What would have happened, on that fateful day of August 27, 2004, if Microsoft officials had said: "You know what? We messed up with Longhorn. And we're starting over."
Instead, as Microsoft historians know, Microsoft decided to cast its decision to gut the next version of Windows client as a "reset."
"We didn't do much -- just took out WinFS, the Windows File System. Oh yeah -- and back-port some of the stuff that was supposed to be exclusive to Longhorn to Windows XP. Other than that, it's full-steam ahead."
As Microsoft enthusiast Robert McLaws on Windows-Now.com notes, the Longhorn reset was really more of a do-over.
The Longhorn we first heard about as early as 2002 is not the Vista that Microsoft will launch next week on January 29. Fewer of the application-programming interfaces at its core are "managed," as opposed to "native," than Microsoft originally had hoped/expected. The integrated search is less capable and game-changing than the one Microsoft initially touted. In short, the product formerly code-named Longhorn is more evolutionary than revolutionary.
Like McLaws, I am not criticizing Microsoft for changing its course. I agree with him that the big mistake was not coming clean and admitting that Longhorn, as originally outlined, wasn't going to work. The stuff we saw at the Professional Developers Conference in 2003, which was Longhorn's first coming out party, looked snazzy. But Microsoft couldn't pull it off.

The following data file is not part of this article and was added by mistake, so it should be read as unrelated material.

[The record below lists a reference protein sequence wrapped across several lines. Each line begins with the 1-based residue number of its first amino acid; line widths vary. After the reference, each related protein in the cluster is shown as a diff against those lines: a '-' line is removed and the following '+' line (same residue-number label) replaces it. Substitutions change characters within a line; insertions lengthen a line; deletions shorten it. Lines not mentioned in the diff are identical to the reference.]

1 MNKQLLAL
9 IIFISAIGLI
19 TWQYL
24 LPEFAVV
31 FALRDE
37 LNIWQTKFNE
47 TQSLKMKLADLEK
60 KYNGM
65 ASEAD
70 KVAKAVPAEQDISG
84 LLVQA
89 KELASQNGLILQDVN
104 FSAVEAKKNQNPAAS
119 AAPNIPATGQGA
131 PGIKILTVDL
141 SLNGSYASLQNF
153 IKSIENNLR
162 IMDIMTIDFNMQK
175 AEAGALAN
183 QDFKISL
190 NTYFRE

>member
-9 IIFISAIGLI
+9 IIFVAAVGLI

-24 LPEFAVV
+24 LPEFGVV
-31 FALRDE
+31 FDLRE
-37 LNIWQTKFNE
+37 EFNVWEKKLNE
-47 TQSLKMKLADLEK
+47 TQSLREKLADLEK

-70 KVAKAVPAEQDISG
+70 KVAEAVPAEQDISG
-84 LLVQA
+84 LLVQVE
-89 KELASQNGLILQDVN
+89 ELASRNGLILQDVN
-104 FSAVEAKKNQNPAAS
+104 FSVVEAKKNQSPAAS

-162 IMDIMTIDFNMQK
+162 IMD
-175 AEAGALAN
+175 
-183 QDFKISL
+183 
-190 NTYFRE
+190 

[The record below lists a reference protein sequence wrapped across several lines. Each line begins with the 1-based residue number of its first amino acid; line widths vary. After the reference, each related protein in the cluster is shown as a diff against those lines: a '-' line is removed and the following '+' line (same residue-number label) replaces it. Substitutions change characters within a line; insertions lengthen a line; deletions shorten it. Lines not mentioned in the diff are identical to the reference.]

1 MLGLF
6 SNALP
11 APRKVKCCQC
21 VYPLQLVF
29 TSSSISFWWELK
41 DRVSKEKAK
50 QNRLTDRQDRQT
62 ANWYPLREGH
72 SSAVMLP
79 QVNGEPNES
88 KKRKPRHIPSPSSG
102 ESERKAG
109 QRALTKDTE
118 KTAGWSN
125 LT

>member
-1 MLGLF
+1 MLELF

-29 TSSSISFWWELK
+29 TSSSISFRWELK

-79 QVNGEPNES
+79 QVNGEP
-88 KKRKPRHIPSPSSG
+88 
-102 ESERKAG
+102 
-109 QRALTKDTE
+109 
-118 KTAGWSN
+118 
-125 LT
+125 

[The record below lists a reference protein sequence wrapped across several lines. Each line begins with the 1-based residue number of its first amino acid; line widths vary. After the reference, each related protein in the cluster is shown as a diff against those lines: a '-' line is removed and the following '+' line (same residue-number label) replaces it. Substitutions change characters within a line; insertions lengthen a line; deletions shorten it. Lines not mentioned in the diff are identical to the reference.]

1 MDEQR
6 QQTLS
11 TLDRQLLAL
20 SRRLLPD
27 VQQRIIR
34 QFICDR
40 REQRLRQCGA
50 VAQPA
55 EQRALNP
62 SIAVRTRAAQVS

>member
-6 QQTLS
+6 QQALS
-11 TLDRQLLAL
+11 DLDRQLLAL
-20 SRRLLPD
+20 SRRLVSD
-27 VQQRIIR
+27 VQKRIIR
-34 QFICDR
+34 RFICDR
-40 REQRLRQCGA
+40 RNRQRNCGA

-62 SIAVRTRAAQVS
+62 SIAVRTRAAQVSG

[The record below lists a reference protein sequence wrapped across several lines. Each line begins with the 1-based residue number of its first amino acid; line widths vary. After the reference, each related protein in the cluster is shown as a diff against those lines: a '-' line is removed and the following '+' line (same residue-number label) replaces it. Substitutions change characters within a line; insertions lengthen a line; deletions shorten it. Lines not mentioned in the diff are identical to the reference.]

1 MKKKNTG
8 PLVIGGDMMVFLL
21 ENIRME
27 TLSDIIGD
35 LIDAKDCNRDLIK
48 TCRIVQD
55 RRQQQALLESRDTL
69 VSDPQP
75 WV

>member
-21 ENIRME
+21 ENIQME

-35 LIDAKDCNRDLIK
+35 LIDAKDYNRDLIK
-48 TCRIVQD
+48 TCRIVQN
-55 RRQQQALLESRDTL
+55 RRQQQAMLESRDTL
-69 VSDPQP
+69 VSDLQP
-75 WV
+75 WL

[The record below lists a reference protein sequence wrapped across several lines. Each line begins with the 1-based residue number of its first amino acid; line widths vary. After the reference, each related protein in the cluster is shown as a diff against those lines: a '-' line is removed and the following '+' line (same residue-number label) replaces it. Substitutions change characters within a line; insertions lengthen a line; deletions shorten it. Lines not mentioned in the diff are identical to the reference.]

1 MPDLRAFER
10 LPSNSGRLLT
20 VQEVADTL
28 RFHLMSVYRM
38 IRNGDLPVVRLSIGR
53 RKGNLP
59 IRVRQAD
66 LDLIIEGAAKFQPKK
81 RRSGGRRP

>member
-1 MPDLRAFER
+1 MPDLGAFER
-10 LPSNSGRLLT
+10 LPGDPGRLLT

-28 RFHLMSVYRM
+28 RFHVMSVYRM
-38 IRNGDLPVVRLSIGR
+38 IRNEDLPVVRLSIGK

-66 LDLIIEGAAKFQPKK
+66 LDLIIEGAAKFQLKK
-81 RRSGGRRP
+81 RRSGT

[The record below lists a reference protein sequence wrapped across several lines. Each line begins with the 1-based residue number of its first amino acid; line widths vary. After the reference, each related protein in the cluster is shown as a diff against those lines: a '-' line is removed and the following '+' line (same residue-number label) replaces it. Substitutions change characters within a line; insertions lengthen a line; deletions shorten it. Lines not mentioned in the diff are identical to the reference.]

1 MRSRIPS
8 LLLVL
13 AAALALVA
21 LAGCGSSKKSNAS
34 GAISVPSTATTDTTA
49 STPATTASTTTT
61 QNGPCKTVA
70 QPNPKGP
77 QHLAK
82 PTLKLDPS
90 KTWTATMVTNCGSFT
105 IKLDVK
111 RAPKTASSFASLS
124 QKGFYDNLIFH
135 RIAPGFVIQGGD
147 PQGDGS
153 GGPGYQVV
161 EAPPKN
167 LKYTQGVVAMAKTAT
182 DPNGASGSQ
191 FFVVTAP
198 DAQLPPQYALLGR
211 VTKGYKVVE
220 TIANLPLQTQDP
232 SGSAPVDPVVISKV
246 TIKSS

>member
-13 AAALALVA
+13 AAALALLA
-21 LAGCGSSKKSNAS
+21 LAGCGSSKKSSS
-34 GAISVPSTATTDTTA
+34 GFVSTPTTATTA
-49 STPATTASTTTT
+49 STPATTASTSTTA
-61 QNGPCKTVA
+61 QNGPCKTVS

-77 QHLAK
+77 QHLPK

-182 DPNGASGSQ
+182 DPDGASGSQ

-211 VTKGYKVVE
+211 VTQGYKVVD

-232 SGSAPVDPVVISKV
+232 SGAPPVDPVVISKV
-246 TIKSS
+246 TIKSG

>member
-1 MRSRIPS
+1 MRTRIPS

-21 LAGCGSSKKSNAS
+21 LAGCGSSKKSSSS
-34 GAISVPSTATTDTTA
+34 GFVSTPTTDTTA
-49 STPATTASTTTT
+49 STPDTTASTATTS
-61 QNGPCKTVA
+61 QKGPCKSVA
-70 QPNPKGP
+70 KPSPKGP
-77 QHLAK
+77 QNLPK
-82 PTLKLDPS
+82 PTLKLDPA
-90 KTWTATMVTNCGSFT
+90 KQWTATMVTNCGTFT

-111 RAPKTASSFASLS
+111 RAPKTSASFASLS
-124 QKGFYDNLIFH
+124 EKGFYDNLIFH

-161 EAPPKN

Being upfront about Longhorn -- and, as McLaws also suggests -- changing the code-name (Windows "Shorthorn," anyone?) to indicate it was not the same product could have changed the historical course and public perception of Windows Vista.
* the Vista development clock began ticking in August 2004, instead of August 2001? Microsoft could have claimed that Vista took just over two years (instead of five) to develop.
* Microsoft could have tabled WinFS sooner (and stopped spending countless cycles to get it to work well enough to make the centerpiece of Longhorn). The Softies could have sent WinFS to the SQL Server graveyard in 2004 instead of 2006.
* Microsoft could have dedicated some of its Windows development hands to Windows XP Service Pack (SP) 3 at an earlier point in time, thereby releasing the next XP service pack in 2005 or 2006, not in 2008.
Who knows ... Microsoft might even have managed to get Vista out in time for the holiday 2006 buying season if the company had just been up front in 2004 that it was going to release a relatively minor, yet more stable, Windows upgrade two years on the heels of Windows XP SP2. (As Windows chief Jim Allchin himself has said, XP SP2 really was a new version of Windows, not just a traditional service pack.)
Sure it's a lot of should-have/could-have/would haves. But definitely something worth pondering on the eve of the Vista launch.
Update: McLaws has some comebacks on my what-if Vista-history timeline.